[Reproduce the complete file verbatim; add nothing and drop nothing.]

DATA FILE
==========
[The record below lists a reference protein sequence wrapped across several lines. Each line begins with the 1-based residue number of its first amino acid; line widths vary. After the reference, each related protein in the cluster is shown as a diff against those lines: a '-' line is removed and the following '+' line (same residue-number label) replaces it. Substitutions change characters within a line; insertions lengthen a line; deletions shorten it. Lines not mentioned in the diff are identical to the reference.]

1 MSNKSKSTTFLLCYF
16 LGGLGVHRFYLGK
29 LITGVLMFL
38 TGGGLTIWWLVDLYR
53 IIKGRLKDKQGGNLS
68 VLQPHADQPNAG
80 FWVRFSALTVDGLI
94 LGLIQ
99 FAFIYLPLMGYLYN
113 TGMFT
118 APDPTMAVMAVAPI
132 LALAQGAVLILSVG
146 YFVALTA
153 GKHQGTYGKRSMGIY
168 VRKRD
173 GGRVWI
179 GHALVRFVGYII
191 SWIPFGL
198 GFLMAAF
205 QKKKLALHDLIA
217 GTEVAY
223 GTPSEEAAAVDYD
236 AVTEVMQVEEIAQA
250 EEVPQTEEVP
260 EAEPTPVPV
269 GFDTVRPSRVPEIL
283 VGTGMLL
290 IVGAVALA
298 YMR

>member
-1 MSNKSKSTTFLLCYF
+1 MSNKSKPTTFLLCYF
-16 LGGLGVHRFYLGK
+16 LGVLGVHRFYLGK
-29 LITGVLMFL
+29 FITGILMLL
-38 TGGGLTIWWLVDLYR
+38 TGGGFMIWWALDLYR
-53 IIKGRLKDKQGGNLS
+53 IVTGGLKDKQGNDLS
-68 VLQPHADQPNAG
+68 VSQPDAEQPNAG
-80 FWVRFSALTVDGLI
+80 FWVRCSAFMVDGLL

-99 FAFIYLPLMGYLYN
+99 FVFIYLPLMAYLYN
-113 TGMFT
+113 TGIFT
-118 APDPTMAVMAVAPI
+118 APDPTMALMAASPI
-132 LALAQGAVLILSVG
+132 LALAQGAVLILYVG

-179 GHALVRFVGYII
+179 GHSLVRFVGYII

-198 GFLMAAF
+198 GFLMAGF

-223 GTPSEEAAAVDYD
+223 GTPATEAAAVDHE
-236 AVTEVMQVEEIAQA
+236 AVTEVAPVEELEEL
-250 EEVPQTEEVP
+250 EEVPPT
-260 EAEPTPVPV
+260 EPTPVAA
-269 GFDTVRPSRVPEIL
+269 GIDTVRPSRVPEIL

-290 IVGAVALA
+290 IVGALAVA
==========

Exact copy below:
[The record below lists a reference protein sequence wrapped across several lines. Each line begins with the 1-based residue number of its first amino acid; line widths vary. After the reference, each related protein in the cluster is shown as a diff against those lines: a '-' line is removed and the following '+' line (same residue-number label) replaces it. Substitutions change characters within a line; insertions lengthen a line; deletions shorten it. Lines not mentioned in the diff are identical to the reference.]

1 MSNKSKSTTFLLCYF
16 LGGLGVHRFYLGK
29 LITGVLMFL
38 TGGGLTIWWLVDLYR
53 IIKGRLKDKQGGNLS
68 VLQPHADQPNAG
80 FWVRFSALTVDGLI
94 LGLIQ
99 FAFIYLPLMGYLYN
113 TGMFT
118 APDPTMAVMAVAPI
132 LALAQGAVLILSVG
146 YFVALTA
153 GKHQGTYGKRSMGIY
168 VRKRD
173 GGRVWI
179 GHALVRFVGYII
191 SWIPFGL
198 GFLMAAF
205 QKKKLALHDLIA
217 GTEVAY
223 GTPSEEAAAVDYD
236 AVTEVMQVEEIAQA
250 EEVPQTEEVP
260 EAEPTPVPV
269 GFDTVRPSRVPEIL
283 VGTGMLL
290 IVGAVALA
298 YMR

>member
-1 MSNKSKSTTFLLCYF
+1 MSNKSKPTTFLLCYF
-16 LGGLGVHRFYLGK
+16 LGVLGVHRFYLGK
-29 LITGVLMFL
+29 FITGILMLL
-38 TGGGLTIWWLVDLYR
+38 TGGGFMIWWALDLYR
-53 IIKGRLKDKQGGNLS
+53 IVTGGLKDKQGNDLS
-68 VLQPHADQPNAG
+68 VSQPDAEQPNAG
-80 FWVRFSALTVDGLI
+80 FWVRCSAFMVDGLL

-99 FAFIYLPLMGYLYN
+99 FVFIYLPLMAYLYN
-113 TGMFT
+113 TGIFT
-118 APDPTMAVMAVAPI
+118 APDPTMALMAASPI
-132 LALAQGAVLILSVG
+132 LALAQGAVLILYVG

-179 GHALVRFVGYII
+179 GHSLVRFVGYII

-198 GFLMAAF
+198 GFLMAGF

-223 GTPSEEAAAVDYD
+223 GTPATEAAAVDHE
-236 AVTEVMQVEEIAQA
+236 AVTEVAPVEELEEL
-250 EEVPQTEEVP
+250 EEVPPT
-260 EAEPTPVPV
+260 EPTPVAA
-269 GFDTVRPSRVPEIL
+269 GIDTVRPSRVPEIL

-290 IVGAVALA
+290 IVGALAVA